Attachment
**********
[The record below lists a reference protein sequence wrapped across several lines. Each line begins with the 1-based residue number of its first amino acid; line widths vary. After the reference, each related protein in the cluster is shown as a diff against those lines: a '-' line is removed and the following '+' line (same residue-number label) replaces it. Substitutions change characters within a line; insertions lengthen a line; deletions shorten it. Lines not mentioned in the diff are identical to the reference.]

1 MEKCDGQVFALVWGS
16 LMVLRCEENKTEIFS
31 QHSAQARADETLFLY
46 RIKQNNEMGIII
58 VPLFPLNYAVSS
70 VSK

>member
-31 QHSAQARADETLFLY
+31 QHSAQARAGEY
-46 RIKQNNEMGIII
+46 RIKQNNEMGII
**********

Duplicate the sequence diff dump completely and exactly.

[The record below lists a reference protein sequence wrapped across several lines. Each line begins with the 1-based residue number of its first amino acid; line widths vary. After the reference, each related protein in the cluster is shown as a diff against those lines: a '-' line is removed and the following '+' line (same residue-number label) replaces it. Substitutions change characters within a line; insertions lengthen a line; deletions shorten it. Lines not mentioned in the diff are identical to the reference.]

1 MEKCDGQVFALVWGS
16 LMVLRCEENKTEIFS
31 QHSAQARADETLFLY
46 RIKQNNEMGIII
58 VPLFPLNYAVSS
70 VSK

>member
-31 QHSAQARADETLFLY
+31 QHSAQARAGEY
-46 RIKQNNEMGIII
+46 RIKQNNEMGII